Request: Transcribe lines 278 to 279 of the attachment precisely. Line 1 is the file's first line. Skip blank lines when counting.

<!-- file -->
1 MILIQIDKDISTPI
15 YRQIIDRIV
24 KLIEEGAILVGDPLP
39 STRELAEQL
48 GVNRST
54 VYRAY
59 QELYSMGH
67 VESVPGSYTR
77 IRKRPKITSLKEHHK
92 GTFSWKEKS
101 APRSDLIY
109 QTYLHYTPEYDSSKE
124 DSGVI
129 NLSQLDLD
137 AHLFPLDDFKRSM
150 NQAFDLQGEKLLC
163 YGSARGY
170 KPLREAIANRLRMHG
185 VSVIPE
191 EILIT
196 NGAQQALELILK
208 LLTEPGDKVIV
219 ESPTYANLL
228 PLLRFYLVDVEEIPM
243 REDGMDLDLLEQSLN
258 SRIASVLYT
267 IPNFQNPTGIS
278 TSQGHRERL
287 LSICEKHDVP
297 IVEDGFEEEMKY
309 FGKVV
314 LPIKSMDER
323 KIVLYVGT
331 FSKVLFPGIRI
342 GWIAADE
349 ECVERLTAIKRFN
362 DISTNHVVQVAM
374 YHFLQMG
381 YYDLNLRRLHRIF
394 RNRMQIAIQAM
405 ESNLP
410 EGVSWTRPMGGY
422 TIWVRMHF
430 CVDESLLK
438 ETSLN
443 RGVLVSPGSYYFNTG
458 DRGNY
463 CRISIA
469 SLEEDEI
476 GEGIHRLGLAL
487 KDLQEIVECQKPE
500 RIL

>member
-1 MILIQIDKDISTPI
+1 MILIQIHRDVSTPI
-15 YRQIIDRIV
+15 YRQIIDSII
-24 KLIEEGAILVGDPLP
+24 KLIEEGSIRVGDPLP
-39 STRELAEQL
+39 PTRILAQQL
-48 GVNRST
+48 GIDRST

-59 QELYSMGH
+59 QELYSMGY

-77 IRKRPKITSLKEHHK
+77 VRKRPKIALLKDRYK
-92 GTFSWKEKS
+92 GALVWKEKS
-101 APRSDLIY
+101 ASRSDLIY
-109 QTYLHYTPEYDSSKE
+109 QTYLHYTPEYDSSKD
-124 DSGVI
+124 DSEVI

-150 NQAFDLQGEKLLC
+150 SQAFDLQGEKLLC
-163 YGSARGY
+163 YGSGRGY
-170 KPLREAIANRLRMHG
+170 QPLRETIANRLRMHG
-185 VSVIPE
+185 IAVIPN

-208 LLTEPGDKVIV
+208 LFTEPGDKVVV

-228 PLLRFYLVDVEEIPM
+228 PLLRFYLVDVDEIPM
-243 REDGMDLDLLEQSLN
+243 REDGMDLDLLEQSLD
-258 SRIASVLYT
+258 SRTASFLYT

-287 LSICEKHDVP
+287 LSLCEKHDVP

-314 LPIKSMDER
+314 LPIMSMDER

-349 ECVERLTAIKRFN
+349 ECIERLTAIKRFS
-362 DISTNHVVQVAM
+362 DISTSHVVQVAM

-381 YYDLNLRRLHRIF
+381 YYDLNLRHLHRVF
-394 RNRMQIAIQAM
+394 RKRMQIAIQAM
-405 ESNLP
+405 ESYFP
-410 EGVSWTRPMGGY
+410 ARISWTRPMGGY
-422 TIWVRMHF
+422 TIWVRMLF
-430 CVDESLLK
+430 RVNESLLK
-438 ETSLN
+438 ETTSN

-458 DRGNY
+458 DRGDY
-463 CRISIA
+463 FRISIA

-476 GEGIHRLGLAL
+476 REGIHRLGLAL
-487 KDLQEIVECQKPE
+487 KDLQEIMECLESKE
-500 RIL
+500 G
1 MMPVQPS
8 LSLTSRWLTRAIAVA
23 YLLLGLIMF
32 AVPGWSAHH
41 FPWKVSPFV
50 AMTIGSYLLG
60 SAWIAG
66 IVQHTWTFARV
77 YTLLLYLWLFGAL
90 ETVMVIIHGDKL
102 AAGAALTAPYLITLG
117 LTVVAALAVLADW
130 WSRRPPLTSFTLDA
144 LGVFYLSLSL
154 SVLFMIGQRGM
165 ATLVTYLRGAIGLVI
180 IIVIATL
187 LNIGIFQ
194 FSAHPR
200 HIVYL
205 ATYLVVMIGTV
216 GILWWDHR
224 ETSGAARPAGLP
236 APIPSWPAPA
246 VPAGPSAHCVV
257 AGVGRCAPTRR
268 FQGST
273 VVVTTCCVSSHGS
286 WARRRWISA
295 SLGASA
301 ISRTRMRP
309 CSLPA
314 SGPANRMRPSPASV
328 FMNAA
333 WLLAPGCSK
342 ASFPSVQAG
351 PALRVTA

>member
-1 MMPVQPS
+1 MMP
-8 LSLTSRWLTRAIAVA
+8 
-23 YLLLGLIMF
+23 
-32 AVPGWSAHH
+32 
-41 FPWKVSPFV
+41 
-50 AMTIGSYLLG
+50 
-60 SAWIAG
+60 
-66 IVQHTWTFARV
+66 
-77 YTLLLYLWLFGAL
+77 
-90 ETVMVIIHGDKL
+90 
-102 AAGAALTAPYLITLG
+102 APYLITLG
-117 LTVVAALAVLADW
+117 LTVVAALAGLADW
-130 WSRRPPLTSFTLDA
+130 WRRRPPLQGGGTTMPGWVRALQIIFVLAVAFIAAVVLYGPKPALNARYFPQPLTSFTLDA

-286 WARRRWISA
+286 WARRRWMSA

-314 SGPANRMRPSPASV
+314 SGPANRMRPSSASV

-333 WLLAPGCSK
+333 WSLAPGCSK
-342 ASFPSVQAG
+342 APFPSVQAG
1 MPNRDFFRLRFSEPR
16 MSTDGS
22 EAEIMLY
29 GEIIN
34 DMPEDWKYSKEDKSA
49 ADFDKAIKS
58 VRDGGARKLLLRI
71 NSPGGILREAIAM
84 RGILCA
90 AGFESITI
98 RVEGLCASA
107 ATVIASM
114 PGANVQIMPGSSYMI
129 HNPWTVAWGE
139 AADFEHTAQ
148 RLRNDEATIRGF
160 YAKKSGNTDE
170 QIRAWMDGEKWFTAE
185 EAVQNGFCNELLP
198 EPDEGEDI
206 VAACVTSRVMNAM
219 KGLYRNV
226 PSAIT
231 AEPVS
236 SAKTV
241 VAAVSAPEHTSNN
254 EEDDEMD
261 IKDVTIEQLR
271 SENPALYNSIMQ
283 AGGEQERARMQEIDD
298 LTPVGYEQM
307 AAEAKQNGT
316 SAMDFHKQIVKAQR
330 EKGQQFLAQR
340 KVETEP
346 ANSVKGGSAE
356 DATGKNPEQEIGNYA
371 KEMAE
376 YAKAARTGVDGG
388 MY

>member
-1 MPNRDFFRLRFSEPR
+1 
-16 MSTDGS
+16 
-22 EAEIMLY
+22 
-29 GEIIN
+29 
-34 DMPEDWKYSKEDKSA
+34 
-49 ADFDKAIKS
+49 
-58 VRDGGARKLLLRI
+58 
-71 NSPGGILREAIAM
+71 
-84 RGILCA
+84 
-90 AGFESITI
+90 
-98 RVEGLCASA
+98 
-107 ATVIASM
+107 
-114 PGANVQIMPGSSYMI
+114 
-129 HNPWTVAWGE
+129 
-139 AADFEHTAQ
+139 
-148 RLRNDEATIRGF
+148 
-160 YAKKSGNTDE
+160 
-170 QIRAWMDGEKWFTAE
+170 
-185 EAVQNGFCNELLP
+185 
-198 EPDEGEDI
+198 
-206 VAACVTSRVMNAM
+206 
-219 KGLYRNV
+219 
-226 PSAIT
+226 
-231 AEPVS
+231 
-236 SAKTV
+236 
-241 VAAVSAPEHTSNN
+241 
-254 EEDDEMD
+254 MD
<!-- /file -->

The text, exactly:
+206 
-219 KGLYRNV